Guidelines for members of the Armed Forces Community. These guidelines aim to help you make informed decisions about any mental health care you decide to access.

These guidelines are fully supported by the major providers and influencers of Veterans’ mental healthcare, such as the NHS, Combat Stress, Help for Heroes, Walking with the Wounded and Big White Wall. Cobseo and the Ministry of Defence also support these guidelines.

When making a choice about any healthcare treatment you may wish to access there are two main points to consider. Firstly, it is important to ask if the treatment will lead to an improvement in health. Secondly, it is as important to confirm the treatment is delivered in a safe and ethical way.

Ideally any treatment you receive should involve tried and tested methods, and be approved by the National Institute for Health and Care Excellence (just look for ‘NICE approved’ when browsing websites). To be NICE approved, a treatment will have been tested thoroughly and there will be evidence that the treatment works. In most cases you should be offered NICE approved treatments first unless there are very strong reasons not to do so. Ideally it is advisable to discuss your treatment needs with a suitably experienced clinician before starting any treatment, NICE approved or otherwise.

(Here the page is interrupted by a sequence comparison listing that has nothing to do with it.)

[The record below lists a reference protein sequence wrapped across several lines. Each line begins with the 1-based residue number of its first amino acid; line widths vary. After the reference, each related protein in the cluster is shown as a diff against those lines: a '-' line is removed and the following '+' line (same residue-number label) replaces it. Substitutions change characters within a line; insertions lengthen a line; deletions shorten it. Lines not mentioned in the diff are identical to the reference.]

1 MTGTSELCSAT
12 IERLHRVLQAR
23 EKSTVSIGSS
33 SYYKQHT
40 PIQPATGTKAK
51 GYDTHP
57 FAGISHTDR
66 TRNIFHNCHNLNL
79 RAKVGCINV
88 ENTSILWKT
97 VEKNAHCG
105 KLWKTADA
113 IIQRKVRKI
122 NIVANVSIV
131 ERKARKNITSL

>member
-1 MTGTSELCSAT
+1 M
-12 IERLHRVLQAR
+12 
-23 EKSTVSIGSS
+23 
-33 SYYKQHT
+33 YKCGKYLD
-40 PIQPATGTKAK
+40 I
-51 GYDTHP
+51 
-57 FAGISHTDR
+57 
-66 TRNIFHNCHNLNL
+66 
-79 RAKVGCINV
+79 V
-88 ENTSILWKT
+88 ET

However, there may be occasions when you wish to approach organisations which do not provide NICE approved treatment. A treatment may not be NICE approved if it is new or because it has not been properly tested. If you decide to accept treatment from an organisation which does not use NICE approved methods, you should always ensure that they provide you with care that is both safe and ethical.

These guidelines provide you with information about the sorts of questions you should ask so you can be confident that an organisation has taken reasonable steps to provide care in a safe and ethical way, which causes you no harm. Taking the decision to access mental health support can be daunting. The following nine principles have been created to help you ask the right questions at the right time. They also set out what should and shouldn’t happen in the early stages of seeking support.

As a general rule it is worth remembering that ‘if they do all nine, they’re likely to be fine’. This means that if the treatment provider can give you positive answers to all nine principles they are likely to be a safe and ethical service. You should also be content that you understand the pros and cons of the care being offered, including how well tested the treatment has been.